The Dalai Lama tops the marquee at the Newark Peace Education Summit conference in New Jersey.
“Peace is not theoretical,” says Robert Thurman, founder of Tibet House U.S. “It is a very tangible, practical process.”
The goal of the Newark Peace Education Summit “is to look at programs, policies, and methods that communities have used to establish peace, why and how they work,” Thurman says, “and how these practices can be replicated in other communities in America and throughout the world.”
The summit, which is being convened by Tibet House and the Drew A. Katz Foundation, runs May 13 to 15 in Newark, hosted by the city’s mayor, Cory Booker.
The Dalai Lama, who was awarded the peace prize in 1989 for his commitment to nonviolence in efforts to liberate Tibet and preserve its culture, will be joined by fellow Nobel laureates Jody Williams and Shirin Ebadi. Williams won the 1997 prize for her work as founding coordinator of the International Campaign to Ban Landmines. Ebadi received the 2003 prize for her efforts to promote human rights, in particular, the rights of women, children, and political prisoners in Iran. They will be joined on panel discussions by other national and international figures who are dedicated to fostering peace.
Other scheduled speakers are author and former child soldier Ishmael Beah, spiritual leader Deepak Chopra, actor and mindfulness advocate Goldie Hawn, former gang member James White, environmental activist Majora Carter, and New Jersey congressman Donald M. Payne.
The first day will focus on peace within and peace at home, because, as the Dalai Lama has said, “We can never obtain peace in the outer world until we make peace with ourselves.” Presentations and workshops are scheduled to explore the universal human need to live in a safe and loving environment and ways that individuals can better manage behavior and emotional responses, and thereby, avoid the use of violence.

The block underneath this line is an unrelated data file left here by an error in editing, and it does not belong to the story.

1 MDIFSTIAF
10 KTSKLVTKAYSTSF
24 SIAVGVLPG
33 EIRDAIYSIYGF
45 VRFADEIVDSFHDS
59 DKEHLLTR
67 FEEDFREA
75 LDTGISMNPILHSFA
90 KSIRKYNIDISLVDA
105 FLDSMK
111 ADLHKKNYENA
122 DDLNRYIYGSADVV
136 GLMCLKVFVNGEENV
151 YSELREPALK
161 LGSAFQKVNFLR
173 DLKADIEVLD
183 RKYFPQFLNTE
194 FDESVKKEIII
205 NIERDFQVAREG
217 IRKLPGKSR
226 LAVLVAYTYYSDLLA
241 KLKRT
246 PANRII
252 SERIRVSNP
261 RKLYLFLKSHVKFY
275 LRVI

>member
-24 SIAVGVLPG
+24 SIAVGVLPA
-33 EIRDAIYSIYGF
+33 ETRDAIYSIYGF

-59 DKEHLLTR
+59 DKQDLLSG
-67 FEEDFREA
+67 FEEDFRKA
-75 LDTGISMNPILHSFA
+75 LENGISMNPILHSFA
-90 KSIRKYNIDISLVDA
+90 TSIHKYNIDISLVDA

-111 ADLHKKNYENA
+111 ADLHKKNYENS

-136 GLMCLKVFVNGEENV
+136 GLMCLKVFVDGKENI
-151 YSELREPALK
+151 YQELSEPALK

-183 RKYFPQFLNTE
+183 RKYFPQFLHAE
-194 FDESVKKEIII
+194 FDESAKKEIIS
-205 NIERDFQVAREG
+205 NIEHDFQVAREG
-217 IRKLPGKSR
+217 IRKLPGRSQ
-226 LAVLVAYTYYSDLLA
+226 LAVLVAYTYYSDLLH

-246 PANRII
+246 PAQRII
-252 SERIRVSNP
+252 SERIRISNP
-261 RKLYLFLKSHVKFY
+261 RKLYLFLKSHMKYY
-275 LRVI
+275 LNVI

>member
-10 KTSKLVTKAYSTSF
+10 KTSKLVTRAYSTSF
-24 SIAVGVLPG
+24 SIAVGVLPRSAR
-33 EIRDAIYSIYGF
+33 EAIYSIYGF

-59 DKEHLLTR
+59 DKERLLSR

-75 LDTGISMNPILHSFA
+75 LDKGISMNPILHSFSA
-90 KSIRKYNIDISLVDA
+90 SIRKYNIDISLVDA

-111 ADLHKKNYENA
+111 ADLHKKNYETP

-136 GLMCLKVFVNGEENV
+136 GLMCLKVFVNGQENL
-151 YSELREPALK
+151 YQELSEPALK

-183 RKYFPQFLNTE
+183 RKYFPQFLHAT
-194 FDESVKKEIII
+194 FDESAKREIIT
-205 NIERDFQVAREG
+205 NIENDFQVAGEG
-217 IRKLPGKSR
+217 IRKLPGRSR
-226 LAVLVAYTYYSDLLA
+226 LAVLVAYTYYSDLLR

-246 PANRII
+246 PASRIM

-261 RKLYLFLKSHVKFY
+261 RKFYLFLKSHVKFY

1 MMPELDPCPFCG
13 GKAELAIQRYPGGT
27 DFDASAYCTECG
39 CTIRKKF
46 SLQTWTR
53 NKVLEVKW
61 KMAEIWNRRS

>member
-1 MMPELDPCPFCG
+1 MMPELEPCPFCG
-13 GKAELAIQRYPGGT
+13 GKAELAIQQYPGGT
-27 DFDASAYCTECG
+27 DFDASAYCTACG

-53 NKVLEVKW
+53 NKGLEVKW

The second day will focus on improving schools and communities. Discussions are to include ways to create better conditions for learning and how organizations within communities can foster understanding between constituencies.
On the final day, presenters and participants will take a wider view. They plan to discuss how tension between nations can be allayed without resorting to war and how cultivating a better relationship with the natural world can aid in the development of interpersonal peace.
The summit will place particular emphasis on how Newark can become a more peaceful, prosperous, and pleasant city, and the role that education can play in that transformation. “True peace is the holy grail of urban governance,” Booker says.
Summit organizers are encouraging civic and religious leaders, school administrators, government officials, and community organizers to participate, and plan to publish the results of the discussions for leaders to use for the benefit of their own communities.
Photo by Mario Anzuoni/Reuters